6. Learned counsel for the appellant then said that this must bo taken to be a case of absolute estate subject to a defeasance in the event of a contemplated contingency provided for in Section 131; of the Succession Act corresponding to Section 28 of the Transfer of Property Act. Section 131 runs as follows :
'Section 131(1). A bequest may be made to any person with the condition superadded that, in case a specified uncertain event shall happen, the filing bequeathed shall go to another person, or that in case a specified uncertain event shall not happen, the thing bequeathed shall go over to another person.
(2) In each case the ulterior bequest is subject to the rules contained in Ss. 120, 121, 122, 123, 124, 125, 126, 127, 129 and 130.'
The ulterior bequest as it is called in Sub-section (2) is effected by a conditional limitation viz., one containing a condition which divests an estate that had already vested and vests it in another person. The various sections specified in Sub-section (2) deal with certain type of illegal or void conditions but we are not concerned with them. Now the difficulty in this subject is as pointed out by Sundaram; Chetty J. in Govindaraja v. Mangalam Pillai, AIR. 1933 Mad 80 :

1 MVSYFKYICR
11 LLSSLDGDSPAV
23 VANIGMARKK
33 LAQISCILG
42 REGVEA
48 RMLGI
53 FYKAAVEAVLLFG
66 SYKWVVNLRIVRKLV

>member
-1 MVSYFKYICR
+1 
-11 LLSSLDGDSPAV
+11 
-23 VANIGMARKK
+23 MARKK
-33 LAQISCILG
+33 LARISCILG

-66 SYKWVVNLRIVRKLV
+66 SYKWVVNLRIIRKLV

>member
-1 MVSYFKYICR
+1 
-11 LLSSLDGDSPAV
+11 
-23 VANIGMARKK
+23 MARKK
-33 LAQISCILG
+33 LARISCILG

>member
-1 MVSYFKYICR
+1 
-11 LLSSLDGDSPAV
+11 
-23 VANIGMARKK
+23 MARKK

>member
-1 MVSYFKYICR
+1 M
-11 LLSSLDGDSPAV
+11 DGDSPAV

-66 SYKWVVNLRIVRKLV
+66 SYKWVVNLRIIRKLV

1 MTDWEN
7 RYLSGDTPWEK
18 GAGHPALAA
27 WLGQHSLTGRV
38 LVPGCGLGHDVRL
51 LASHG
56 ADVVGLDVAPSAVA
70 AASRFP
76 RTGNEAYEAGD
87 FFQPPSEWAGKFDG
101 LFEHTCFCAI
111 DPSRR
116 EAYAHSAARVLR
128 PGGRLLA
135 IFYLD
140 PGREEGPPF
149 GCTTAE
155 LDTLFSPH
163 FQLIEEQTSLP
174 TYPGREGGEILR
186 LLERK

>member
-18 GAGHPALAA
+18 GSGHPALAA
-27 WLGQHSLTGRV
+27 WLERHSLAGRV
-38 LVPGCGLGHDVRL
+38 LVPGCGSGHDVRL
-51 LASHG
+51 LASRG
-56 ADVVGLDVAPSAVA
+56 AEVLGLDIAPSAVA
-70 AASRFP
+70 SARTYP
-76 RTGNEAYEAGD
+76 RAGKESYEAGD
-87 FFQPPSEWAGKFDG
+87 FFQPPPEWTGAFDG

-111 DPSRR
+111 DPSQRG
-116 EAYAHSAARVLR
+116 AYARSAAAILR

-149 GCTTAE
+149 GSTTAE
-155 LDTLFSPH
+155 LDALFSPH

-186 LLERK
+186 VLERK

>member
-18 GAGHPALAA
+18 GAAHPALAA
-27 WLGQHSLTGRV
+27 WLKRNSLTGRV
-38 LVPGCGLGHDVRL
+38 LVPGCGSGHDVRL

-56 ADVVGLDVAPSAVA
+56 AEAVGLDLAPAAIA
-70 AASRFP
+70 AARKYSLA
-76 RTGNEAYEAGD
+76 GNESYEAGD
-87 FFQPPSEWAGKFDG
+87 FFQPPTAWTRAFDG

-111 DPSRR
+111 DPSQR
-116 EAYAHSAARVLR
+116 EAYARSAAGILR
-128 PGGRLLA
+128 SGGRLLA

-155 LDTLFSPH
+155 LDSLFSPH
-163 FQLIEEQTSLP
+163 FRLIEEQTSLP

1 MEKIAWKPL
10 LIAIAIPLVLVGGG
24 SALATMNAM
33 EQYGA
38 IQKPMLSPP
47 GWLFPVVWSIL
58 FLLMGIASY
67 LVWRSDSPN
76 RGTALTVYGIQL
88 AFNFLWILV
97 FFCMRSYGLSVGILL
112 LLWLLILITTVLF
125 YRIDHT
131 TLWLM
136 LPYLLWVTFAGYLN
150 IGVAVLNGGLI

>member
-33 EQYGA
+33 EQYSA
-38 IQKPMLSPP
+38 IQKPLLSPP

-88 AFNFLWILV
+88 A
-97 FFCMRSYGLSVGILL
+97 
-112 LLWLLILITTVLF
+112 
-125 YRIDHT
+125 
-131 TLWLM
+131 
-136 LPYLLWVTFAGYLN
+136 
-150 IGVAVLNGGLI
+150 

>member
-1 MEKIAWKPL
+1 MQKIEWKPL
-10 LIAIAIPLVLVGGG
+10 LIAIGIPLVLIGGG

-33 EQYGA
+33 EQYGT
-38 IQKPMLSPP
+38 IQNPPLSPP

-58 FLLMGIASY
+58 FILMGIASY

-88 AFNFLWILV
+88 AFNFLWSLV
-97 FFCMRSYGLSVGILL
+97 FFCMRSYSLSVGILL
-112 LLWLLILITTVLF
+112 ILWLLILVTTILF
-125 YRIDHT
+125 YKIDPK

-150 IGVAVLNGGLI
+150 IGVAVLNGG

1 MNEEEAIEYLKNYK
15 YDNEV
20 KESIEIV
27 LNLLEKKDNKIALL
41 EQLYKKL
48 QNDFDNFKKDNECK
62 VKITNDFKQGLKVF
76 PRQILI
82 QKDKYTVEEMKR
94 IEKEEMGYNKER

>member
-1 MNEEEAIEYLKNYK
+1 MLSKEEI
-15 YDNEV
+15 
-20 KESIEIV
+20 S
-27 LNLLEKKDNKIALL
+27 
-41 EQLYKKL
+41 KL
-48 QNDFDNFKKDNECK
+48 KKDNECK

'The distinction between a repugnant provision and a defeasance provision is sometimes subtle but the general principle of law seems to be that where the intention of the donor is to maintain the absolute estate conferred on the donee but he simply adds some restrictions in derogation of the incidents of such absolute ownership, such restrictive clauses would be repugnant to the absolute grant and therefore void; but where the grant of an absolute estate is expressly or impliedly made subject to defeasance on the happening of a contingency and where the effect of such defeasance would not be a violation of any rule of law, the original estate is curtailed and the gift over must be taken to be valid and operative.'